# Two important comments on the scalar product

1. Again, please note the mistake I made in class and on the lecture notes. I am about to correct the notes and reupload them:

https://hopfcombinatorics.wordpress.com/2012/04/26/latex-se_lambda-1n-h_lambda-and-a-mistake-in-lecture-3/

2. The inner product on Sym has the very nice property that it is respected by the antipode; that is, $ = $. You may find this useful in the last question of the Short Homework. **If** one of you posts a proof of this fact here, then everyone will be allowed to use it in the homework (and will be very thankful to that person for their effort).

1. Here’s my stab at it: Clearly, the inner product induces a norm. Let’s define it as follows: $\sqrt{\langle f, g \rangle} = ||f - g||$. Then we have, for any given $f, g \in Sym$

$||Sf - Sg||^2 = ||S(f - g)||^2 = ||S(\sum (f_i - g_i) e_i)||^2$

$\rightarrow = ||\sum (-1)^i f_i h_i - \sum (-1)^i g_i h_i||^2 = ||f - g||^2.$

Hence, $||Sf - Sg|| = ||f - g||,$ which implies the claim.

2. could someone direct me to the definition of the inner product on symmetric functions.

3. p.106 of the notes.

4. duquec, I don’t think that’s how you want to define a norm. Also, is our inner product positive definite? (It is, but why?)

Miriam, please note that I haven’t fixed the notes on the website yet – the definition there is wrong at the moment. You want to use the definition here:
https://hopfcombinatorics.wordpress.com/2012/04/26/latex-se_lambda-1n-h_lambda-and-a-mistake-in-lecture-3/
where we define the inner product between the m and the h, and then extend bilinearly.

5. alyssa palfreyman

Here’s my try at a proof:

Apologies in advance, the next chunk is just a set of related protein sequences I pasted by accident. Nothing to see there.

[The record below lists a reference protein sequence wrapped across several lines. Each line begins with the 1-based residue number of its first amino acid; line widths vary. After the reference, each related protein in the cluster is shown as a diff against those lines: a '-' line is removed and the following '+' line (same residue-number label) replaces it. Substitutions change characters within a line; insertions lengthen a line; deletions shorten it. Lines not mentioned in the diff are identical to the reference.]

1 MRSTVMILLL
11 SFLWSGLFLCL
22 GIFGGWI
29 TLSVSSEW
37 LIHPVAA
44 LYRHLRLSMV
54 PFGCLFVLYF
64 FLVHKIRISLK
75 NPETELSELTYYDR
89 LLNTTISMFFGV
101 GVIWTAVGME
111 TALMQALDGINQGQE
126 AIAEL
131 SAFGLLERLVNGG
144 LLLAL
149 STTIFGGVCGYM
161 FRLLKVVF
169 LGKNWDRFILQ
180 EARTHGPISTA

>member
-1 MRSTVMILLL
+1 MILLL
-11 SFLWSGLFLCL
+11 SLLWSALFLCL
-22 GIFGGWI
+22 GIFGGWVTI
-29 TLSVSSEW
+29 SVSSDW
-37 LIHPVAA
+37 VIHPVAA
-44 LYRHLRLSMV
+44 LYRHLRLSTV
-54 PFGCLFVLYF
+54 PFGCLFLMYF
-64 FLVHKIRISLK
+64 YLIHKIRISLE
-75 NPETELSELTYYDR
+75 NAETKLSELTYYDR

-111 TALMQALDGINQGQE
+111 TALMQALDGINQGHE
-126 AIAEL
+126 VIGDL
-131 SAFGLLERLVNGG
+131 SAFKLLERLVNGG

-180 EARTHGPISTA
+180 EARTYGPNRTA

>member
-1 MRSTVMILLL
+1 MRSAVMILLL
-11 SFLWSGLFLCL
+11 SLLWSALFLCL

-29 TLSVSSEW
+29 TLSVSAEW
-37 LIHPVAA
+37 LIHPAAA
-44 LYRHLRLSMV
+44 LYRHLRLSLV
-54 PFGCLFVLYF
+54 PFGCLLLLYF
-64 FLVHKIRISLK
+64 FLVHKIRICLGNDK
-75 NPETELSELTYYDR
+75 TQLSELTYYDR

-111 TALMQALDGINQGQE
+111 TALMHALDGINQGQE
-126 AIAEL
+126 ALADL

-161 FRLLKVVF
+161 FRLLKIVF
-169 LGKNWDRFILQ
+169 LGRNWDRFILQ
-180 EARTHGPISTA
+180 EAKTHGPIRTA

It is enough to show $\langle f,g\rangle = \langle S(f), S(g)\rangle$ for basis elements. In particular, I show

$\langle e_\lambda, h_\mu\rangle = \langle S(e_\lambda), S(h_\mu)\rangle.$

In his book Enumerative Combinatorics, Stanley provides a way to write the basis $\{e_\lambda\}$ in terms of $\{m_\mu\}$ as

$e_\lambda = \sum_{\mu\vdash n} M_{\lambda\mu}m_\mu$

where $\lambda \vdash n$ (proposition 7.4.1). For a description of what $M_{\lambda\mu}$ is, I direct you to Stanley’s book – it has something to do with the number of matrices satisfying certain conditions. The important property of these numbers is that
$M_{\lambda\mu} = M_{\mu\lambda}$

(corollary 7.4.2). We know from class that

$\langle m_\lambda,h_\mu\rangle = \langle h_\mu,m_\lambda\rangle = \begin{cases} 1 \quad\text{ if } \mu = \lambda\\ 0 \quad\text{otherwise}\end{cases}$

Suppose $\lambda$ is a partition of $k$ and $\mu$ is a partition of $l$. Then the left hand side is

$\langle e_\lambda, h_\mu\rangle = \langle \sum_{\nu\vdash k}M_{\lambda\nu}m_\nu, h_\mu\rangle = \begin{cases} M_{\lambda\nu} = M_{\lambda\mu}\quad\text{if } \nu = \mu \\ 0 \qquad\qquad\text{otherwise}\end{cases}$

and the right hand side is

$\langle S(e_\lambda), S(h_\mu)\rangle = \langle (-1)^kh_\lambda, (-1)^le_\mu\rangle = (-1) ^{k+l} \langle h_\lambda, \sum_{\tau\vdash l}M_{\mu\tau}m_\tau\rangle = \begin{cases} M_{\mu\tau} = M_{\mu\lambda}\quad \text{if }\lambda = \tau \\ 0 \qquad\qquad\text{otherwise}\end{cases}$

Notice that if $\lambda = \tau$ (or if $\nu = \mu$) then it must be that $k=l$ (otherwise they would be partitions of different numbers and not equal). And the right hand side is equal to the left hand side.

6. Thank you, Alyssa, especially from your classmates. 🙂
You should all feel free to use it in your solution to the homework.

I have one objection to your argument: I did not prove that this inner product is symmetric ( = ), which you are using in the proof. Can anyone fill in the details to that?

7. ninalyssa

Thanks, Alyssa! Maybe we can work out Federico’s objection tomorrow in the office.